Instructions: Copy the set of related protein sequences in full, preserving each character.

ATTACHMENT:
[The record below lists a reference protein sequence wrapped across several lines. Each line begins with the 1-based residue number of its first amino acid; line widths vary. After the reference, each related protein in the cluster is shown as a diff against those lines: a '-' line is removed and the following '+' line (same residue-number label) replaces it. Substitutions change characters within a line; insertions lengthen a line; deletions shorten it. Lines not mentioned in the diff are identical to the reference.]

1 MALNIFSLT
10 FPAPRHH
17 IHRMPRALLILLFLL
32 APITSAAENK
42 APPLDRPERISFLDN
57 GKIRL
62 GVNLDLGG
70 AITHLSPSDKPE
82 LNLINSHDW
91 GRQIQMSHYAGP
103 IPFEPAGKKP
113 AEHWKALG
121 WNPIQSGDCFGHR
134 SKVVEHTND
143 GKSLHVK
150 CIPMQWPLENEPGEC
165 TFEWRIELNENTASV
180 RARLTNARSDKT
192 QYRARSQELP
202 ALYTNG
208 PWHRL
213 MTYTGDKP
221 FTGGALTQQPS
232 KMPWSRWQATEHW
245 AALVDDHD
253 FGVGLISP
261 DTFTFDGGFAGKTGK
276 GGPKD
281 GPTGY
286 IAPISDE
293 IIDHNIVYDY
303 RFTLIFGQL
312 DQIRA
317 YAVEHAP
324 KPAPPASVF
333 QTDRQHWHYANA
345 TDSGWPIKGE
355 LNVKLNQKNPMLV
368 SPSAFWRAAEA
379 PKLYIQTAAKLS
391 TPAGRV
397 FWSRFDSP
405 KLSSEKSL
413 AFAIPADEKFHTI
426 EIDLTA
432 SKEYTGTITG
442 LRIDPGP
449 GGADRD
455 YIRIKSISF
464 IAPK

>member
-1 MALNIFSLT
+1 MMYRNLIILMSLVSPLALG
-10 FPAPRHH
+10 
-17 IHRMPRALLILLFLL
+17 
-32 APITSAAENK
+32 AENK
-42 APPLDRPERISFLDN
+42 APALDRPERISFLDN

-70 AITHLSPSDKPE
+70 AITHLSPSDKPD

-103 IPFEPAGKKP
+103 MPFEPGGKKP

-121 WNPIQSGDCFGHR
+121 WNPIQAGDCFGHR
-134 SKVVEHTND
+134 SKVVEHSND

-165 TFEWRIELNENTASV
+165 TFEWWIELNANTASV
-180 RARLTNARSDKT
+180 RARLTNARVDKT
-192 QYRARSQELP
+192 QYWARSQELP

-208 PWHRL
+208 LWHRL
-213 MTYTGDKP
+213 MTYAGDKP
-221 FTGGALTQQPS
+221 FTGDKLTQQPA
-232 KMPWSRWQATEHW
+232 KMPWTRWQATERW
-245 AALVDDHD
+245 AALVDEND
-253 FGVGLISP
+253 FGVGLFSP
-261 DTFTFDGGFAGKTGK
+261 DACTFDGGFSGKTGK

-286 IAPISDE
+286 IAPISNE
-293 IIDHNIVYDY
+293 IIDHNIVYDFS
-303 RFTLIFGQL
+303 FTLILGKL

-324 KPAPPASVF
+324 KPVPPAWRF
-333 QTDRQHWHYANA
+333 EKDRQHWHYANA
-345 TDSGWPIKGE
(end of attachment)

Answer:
[The record below lists a reference protein sequence wrapped across several lines. Each line begins with the 1-based residue number of its first amino acid; line widths vary. After the reference, each related protein in the cluster is shown as a diff against those lines: a '-' line is removed and the following '+' line (same residue-number label) replaces it. Substitutions change characters within a line; insertions lengthen a line; deletions shorten it. Lines not mentioned in the diff are identical to the reference.]

1 MALNIFSLT
10 FPAPRHH
17 IHRMPRALLILLFLL
32 APITSAAENK
42 APPLDRPERISFLDN
57 GKIRL
62 GVNLDLGG
70 AITHLSPSDKPE
82 LNLINSHDW
91 GRQIQMSHYAGP
103 IPFEPAGKKP
113 AEHWKALG
121 WNPIQSGDCFGHR
134 SKVVEHTND
143 GKSLHVK
150 CIPMQWPLENEPGEC
165 TFEWRIELNENTASV
180 RARLTNARSDKT
192 QYRARSQELP
202 ALYTNG
208 PWHRL
213 MTYTGDKP
221 FTGGALTQQPS
232 KMPWSRWQATEHW
245 AALVDDHD
253 FGVGLISP
261 DTFTFDGGFAGKTGK
276 GGPKD
281 GPTGY
286 IAPISDE
293 IIDHNIVYDY
303 RFTLIFGQL
312 DQIRA
317 YAVEHAP
324 KPAPPASVF
333 QTDRQHWHYANA
345 TDSGWPIKGE
355 LNVKLNQKNPMLV
368 SPSAFWRAAEA
379 PKLYIQTAAKLS
391 TPAGRV
397 FWSRFDSP
405 KLSSEKSL
413 AFAIPADEKFHTI
426 EIDLTA
432 SKEYTGTITG
442 LRIDPGP
449 GGADRD
455 YIRIKSISF
464 IAPK

>member
-1 MALNIFSLT
+1 MMYRNLIILMSLVSPLALG
-10 FPAPRHH
+10 
-17 IHRMPRALLILLFLL
+17 
-32 APITSAAENK
+32 AENK
-42 APPLDRPERISFLDN
+42 APALDRPERISFLDN

-70 AITHLSPSDKPE
+70 AITHLSPSDKPD

-103 IPFEPAGKKP
+103 MPFEPGGKKP

-121 WNPIQSGDCFGHR
+121 WNPIQAGDCFGHR
-134 SKVVEHTND
+134 SKVVEHSND

-165 TFEWRIELNENTASV
+165 TFEWWIELNANTASV
-180 RARLTNARSDKT
+180 RARLTNARVDKT
-192 QYRARSQELP
+192 QYWARSQELP

-208 PWHRL
+208 LWHRL
-213 MTYTGDKP
+213 MTYAGDKP
-221 FTGGALTQQPS
+221 FTGDKLTQQPA
-232 KMPWSRWQATEHW
+232 KMPWTRWQATERW
-245 AALVDDHD
+245 AALVDEND
-253 FGVGLISP
+253 FGVGLFSP
-261 DTFTFDGGFAGKTGK
+261 DACTFDGGFSGKTGK

-286 IAPISDE
+286 IAPISNE
-293 IIDHNIVYDY
+293 IIDHNIVYDFS
-303 RFTLIFGQL
+303 FTLILGKL

-324 KPAPPASVF
+324 KPVPPAWRF
-333 QTDRQHWHYANA
+333 EKDRQHWHYANA
-345 TDSGWPIKGE